Friday, October 13, 2017

Eye in the Sky

Dear friends,

It is my pleasure to announce that the prestigious journal Science has published a collection of five research papers based on OCO-2 data.

The main finding of this special issue was how the 2015-16 El Niño, one of the largest on record, was responsible for the record spike in carbon dioxide levels. The increase was about 3 ppm per year,  while in recent years, the average annual increase has been closer to 2 ppm per year. According to  Dr. Junjie Liu who led the study "about 80 percent of that amount, or 2.5 gigatons of carbon, came from natural processes occurring in tropical forests in South America, Africa and Indonesia, with each region contributing roughly the same amount."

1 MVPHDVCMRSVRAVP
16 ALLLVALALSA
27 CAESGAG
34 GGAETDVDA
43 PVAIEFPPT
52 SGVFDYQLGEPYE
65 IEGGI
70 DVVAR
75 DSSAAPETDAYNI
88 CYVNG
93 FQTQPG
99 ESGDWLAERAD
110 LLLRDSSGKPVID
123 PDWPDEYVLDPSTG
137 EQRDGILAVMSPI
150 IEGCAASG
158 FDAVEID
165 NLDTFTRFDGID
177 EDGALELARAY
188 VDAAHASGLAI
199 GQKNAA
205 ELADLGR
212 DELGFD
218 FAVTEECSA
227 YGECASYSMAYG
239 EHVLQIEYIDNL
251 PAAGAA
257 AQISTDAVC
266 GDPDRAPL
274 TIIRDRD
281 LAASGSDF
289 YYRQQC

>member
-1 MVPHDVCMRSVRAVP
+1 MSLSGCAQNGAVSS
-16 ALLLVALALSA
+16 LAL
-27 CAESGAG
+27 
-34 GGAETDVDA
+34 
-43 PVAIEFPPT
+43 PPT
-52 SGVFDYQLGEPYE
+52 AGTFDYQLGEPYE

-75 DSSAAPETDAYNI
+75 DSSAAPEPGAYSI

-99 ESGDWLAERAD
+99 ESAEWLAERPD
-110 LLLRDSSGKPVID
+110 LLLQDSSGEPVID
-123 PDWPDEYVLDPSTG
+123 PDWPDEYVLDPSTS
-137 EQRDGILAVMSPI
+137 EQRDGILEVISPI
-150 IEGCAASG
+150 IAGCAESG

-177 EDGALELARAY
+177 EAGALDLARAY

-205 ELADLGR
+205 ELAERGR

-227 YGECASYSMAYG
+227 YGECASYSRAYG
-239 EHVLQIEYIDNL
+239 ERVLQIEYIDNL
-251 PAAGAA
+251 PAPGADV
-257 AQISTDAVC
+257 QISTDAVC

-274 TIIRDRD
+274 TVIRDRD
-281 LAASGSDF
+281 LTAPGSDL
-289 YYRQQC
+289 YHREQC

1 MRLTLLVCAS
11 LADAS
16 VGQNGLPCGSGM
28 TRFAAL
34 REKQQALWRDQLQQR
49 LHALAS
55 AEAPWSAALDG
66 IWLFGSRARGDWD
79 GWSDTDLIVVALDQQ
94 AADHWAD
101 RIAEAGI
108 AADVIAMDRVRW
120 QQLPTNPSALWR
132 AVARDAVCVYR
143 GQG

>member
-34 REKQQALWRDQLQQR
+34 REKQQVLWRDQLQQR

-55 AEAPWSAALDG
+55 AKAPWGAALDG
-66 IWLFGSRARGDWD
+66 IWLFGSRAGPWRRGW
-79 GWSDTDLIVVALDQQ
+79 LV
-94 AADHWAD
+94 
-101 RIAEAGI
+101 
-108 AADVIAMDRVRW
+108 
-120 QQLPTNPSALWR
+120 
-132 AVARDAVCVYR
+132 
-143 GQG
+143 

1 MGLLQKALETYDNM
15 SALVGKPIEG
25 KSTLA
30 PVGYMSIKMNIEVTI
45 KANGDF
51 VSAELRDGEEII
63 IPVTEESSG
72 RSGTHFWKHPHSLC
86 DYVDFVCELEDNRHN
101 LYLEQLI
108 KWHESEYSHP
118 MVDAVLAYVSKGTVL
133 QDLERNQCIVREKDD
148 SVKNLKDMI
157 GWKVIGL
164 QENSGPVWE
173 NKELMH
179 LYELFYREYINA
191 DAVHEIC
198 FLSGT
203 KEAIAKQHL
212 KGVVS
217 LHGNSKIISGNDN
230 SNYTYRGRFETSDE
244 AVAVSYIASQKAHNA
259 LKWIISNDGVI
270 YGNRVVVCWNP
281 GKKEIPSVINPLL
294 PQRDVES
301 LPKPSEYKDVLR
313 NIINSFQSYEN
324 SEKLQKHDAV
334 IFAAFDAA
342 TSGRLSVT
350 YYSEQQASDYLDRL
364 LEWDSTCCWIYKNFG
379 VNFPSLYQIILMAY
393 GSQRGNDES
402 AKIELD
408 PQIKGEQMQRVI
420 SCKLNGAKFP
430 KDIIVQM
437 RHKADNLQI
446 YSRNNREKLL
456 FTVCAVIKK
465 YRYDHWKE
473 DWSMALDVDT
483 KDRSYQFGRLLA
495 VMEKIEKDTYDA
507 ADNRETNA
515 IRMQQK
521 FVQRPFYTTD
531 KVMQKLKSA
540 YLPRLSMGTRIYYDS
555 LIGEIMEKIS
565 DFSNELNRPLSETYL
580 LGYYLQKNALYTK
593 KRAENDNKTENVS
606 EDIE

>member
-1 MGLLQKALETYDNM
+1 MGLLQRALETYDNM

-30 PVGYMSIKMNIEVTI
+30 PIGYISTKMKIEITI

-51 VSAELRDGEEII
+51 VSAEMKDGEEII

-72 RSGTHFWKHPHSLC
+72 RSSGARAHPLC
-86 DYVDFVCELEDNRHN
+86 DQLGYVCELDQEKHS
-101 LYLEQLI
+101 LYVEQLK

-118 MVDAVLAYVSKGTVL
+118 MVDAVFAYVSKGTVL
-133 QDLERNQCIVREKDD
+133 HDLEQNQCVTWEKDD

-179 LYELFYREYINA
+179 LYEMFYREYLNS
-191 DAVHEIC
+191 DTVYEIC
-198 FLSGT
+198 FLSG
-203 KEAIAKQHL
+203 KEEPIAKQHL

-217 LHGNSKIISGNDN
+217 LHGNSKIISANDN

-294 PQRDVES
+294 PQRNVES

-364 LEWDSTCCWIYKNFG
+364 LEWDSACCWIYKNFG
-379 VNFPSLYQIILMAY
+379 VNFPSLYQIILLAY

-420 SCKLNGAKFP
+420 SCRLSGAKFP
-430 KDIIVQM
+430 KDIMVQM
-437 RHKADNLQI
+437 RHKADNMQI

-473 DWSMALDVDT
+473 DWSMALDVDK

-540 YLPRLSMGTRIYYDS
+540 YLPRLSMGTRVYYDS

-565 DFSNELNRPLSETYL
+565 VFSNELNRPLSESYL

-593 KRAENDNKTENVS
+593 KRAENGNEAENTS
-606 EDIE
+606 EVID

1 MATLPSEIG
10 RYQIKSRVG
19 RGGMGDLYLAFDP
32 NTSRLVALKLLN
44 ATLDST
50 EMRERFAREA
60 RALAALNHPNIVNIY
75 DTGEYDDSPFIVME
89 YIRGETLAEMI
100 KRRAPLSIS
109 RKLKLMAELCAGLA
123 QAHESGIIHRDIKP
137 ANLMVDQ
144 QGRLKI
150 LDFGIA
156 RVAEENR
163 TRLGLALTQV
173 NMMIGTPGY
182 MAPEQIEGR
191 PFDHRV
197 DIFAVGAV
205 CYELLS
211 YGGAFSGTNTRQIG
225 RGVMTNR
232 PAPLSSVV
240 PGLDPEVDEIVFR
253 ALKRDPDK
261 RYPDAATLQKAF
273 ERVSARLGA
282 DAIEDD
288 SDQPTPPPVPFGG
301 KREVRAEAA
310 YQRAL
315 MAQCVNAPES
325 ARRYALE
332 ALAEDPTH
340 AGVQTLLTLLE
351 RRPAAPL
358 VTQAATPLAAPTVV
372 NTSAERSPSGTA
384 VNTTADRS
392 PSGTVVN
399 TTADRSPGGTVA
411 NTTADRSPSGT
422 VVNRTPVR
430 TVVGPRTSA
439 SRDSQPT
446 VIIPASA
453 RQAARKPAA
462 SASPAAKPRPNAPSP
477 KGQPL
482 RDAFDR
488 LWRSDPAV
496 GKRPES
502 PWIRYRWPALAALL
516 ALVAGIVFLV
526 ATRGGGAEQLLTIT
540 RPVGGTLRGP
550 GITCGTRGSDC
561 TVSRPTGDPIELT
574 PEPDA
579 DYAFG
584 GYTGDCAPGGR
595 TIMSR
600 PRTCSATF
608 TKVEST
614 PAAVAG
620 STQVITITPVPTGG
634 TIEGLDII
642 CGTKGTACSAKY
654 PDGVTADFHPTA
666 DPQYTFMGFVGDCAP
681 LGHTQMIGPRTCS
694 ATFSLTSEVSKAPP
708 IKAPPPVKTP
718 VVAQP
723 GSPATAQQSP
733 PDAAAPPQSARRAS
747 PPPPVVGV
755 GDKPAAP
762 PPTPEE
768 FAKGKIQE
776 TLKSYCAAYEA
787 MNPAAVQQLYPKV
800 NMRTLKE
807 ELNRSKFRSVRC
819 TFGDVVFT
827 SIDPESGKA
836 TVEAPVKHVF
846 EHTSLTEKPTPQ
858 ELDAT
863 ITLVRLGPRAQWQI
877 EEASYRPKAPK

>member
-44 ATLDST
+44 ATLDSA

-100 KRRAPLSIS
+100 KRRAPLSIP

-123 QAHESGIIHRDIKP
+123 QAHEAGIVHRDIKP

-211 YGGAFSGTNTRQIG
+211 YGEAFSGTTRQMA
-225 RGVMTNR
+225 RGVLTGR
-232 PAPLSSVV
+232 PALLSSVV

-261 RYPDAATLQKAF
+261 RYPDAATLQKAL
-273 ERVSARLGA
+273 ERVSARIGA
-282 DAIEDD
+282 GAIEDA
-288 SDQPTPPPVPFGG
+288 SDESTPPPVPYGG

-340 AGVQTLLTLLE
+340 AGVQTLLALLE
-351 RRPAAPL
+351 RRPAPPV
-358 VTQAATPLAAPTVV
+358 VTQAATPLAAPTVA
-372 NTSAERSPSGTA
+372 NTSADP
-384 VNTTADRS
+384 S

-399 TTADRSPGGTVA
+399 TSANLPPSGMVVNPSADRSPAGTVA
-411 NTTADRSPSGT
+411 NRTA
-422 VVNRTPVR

I wasn’t part of that study, but I had a little contribution to the paper "The Orbiting Carbon Observatory-2 early science investigations of regional carbon dioxide fluxes" with XCO2 anomalies. Here’s a little video from Science Museum of Virginia explaining how the anomaly approach work:

You can find the OCO-2 special issue here:


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